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Figure 13.7 The interconnection of the centralized simulator with the PLCs
modelled as a finite state automaton. For example, the pump behaviour is
characterized by two states ( OPENED , CLOSED ) and two transitions ( open ,
close ). Similarly, the tank behaviour is characterized by at least three states
( EMPTY , NOTEMPTY , FULL ) and two transitions ( pull , push ). This model does
not seem appropriate for simulating the car painting work cell for two
1 We need to model a pump's output flow explicitly as a parameter that can
assume a set of values within the range 0 to the maximum flow value.
2 We need to animate a tank's level variations in such a way that the user
has the impression that the input and output paint flows are continuous as
in the real work cell.
Thus, we choose the thread-based simulation model (see the Chapter 10
case study “Mobile robot exploration”). Accordingly, the paint flow between
two tanks is modelled as a sequence of micro-volumes that are continuously
pulled from the upstream tank and pushed into the downstream tank.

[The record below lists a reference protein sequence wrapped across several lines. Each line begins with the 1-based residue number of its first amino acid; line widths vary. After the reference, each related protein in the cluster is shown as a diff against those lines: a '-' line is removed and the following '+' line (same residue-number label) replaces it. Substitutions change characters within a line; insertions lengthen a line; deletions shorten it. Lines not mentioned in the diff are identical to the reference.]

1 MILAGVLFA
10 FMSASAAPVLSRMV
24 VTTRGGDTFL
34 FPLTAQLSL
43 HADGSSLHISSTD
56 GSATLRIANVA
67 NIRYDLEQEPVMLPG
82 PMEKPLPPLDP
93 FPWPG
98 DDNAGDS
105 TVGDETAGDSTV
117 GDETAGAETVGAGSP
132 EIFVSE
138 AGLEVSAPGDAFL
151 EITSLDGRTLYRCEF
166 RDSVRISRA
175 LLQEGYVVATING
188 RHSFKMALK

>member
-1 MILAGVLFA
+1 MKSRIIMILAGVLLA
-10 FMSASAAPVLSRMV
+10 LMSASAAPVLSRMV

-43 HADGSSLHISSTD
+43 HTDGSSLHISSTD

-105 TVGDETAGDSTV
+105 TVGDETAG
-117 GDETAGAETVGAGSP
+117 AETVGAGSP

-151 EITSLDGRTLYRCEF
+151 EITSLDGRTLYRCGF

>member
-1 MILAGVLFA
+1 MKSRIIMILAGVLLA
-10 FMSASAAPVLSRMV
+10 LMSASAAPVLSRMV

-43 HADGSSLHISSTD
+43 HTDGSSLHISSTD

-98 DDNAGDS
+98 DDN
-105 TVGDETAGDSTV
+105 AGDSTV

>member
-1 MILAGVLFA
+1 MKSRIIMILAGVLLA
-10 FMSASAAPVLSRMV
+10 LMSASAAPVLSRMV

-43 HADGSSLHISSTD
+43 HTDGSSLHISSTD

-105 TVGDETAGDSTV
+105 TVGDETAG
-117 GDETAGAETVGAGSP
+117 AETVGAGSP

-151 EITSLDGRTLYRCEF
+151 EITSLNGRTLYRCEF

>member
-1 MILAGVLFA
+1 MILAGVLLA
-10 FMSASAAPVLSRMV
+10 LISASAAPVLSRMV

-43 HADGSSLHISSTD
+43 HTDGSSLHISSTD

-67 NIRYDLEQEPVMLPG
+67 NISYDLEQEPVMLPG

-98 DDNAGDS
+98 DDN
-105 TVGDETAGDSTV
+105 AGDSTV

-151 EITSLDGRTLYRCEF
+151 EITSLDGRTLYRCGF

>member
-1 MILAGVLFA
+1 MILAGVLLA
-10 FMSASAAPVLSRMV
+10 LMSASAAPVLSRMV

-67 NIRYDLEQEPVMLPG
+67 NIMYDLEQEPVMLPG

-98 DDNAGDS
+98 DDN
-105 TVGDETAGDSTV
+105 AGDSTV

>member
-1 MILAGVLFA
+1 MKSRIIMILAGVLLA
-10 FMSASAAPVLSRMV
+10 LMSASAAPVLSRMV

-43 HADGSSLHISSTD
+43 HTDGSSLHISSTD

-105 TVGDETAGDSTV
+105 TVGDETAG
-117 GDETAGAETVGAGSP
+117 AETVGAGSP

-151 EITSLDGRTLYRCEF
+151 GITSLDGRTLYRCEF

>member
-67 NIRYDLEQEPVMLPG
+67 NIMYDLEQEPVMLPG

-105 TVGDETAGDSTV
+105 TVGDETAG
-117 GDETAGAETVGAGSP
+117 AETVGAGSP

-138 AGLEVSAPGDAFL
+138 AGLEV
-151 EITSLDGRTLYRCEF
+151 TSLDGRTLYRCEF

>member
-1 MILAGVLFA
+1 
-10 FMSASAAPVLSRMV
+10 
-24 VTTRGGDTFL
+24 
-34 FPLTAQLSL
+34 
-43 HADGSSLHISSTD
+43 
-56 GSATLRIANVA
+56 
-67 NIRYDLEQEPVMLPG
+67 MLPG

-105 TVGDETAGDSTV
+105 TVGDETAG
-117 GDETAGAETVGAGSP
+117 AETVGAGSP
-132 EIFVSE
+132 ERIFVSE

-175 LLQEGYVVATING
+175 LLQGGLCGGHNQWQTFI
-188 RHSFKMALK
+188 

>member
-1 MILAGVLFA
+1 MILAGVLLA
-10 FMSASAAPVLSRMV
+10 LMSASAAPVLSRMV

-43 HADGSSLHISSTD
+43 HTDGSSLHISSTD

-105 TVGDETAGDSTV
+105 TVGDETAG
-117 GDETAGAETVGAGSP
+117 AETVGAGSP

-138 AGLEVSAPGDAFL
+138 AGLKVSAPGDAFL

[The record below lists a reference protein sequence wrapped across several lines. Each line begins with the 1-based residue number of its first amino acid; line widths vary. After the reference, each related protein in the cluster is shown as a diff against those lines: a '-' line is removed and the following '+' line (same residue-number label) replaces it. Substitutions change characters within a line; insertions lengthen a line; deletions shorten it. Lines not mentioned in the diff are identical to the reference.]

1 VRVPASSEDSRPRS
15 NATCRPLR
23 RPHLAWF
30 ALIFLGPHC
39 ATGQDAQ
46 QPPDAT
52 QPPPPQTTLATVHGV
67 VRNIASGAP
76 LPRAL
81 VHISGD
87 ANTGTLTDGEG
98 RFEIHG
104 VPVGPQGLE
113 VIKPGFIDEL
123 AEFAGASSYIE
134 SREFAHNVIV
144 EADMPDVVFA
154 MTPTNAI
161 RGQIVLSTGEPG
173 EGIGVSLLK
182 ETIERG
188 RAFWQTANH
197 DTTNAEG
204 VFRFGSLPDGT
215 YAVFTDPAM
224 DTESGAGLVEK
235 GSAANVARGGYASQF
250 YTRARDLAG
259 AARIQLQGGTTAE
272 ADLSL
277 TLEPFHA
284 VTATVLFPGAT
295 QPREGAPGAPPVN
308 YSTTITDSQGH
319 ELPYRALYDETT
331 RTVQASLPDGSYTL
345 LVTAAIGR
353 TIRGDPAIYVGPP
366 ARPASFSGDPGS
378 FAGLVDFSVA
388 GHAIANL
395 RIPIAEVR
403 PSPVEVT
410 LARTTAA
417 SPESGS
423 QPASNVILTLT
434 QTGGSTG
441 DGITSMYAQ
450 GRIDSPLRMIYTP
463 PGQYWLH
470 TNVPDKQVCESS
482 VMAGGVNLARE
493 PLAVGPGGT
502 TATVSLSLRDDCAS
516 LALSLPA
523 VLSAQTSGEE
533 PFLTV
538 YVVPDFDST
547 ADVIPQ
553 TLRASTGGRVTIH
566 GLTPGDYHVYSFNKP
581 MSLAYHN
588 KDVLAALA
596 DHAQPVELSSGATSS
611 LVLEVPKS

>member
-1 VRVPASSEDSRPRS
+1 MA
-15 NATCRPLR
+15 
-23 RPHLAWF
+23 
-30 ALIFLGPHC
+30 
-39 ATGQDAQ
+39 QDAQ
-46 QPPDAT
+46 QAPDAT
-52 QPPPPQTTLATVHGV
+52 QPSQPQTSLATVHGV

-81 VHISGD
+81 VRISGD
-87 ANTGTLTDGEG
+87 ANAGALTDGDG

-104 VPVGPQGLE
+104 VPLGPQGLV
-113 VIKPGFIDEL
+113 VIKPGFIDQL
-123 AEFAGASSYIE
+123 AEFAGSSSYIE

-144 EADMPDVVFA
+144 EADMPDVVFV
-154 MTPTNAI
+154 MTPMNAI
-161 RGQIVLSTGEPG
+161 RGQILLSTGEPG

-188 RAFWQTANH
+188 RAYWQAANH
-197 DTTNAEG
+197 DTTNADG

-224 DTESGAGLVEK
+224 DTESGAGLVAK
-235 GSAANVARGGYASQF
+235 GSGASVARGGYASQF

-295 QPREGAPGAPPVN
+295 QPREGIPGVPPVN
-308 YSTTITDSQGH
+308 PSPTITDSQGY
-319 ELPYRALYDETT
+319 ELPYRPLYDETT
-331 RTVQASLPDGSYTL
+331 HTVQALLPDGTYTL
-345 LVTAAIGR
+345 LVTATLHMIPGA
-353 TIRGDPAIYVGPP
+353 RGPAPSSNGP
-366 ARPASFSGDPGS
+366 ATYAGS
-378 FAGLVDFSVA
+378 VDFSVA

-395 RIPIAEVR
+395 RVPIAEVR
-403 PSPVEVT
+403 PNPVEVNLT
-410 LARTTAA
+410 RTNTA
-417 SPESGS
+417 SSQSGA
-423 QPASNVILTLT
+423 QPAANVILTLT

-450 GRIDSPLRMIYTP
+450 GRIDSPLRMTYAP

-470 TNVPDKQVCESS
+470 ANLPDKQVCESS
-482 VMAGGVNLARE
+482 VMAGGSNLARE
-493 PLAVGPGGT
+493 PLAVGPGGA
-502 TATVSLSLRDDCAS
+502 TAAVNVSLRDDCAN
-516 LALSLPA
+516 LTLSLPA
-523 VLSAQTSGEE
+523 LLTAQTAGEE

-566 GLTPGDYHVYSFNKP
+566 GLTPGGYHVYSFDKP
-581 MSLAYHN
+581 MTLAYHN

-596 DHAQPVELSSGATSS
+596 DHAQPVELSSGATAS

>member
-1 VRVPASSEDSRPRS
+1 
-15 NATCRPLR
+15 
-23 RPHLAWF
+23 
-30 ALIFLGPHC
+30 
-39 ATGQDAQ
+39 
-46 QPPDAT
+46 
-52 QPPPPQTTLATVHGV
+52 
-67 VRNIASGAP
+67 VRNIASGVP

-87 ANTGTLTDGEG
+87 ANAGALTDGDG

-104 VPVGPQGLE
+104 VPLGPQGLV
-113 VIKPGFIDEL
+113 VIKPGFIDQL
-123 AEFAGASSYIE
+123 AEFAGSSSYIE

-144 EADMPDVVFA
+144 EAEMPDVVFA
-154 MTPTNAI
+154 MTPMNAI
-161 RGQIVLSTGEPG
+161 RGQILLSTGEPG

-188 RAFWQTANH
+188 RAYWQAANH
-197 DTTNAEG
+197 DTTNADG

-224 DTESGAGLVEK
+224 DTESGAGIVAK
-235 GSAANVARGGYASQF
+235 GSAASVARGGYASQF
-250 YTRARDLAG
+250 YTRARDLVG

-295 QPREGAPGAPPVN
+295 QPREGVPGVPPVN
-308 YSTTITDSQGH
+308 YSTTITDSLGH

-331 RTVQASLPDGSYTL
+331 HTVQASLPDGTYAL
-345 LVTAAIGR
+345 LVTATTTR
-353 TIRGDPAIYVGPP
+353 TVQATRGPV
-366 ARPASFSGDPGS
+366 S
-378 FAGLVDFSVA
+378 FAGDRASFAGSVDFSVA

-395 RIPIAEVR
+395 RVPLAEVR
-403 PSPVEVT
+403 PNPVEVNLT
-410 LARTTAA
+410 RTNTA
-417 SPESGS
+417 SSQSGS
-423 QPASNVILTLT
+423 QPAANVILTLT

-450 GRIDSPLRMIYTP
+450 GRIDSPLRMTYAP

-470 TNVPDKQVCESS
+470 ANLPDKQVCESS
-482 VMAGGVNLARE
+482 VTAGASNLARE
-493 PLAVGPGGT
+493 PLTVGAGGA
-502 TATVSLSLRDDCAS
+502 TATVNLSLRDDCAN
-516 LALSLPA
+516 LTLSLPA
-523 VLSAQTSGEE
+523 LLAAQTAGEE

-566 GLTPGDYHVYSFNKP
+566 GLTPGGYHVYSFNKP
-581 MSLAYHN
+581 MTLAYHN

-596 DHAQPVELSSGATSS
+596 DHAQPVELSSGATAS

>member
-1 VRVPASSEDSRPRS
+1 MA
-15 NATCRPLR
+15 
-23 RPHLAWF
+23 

The flow intensity is proportional to the section of the pump's valve that
links the two tanks and to the speed of the paint flow. We assume that the
flow speed is constant and thus we stipulate that the transfer frequency of
micro-volumes of paint is constant. Let x [ t k ] be the paint level in a tank at
time instant t k , u [ t k ] the input micro-volume at t k , y [ t k ] the output micro-
volume at t k ,
φ O ( t k ) the input and output paint flows of a tank,
S ( t k ) the section of a pump valve,
φ I ( t k ) and
T the
constant time interval between two subsequent micro-volume transfers. The
following relations hold.
the constant flow speed, and
( t k )
S ( t k )
S ( t k )
p ( t k )
S Max p ( t k )
u ( t k )
= φ I ( t k )
T y ( t k )
= φ O ( t k )
x ( t k + 1 )
x (t k )
u ( t k )
y ( t k ) t k + 1 =
t k + ∆
Decision point
Execution model: single thread or multithreads?
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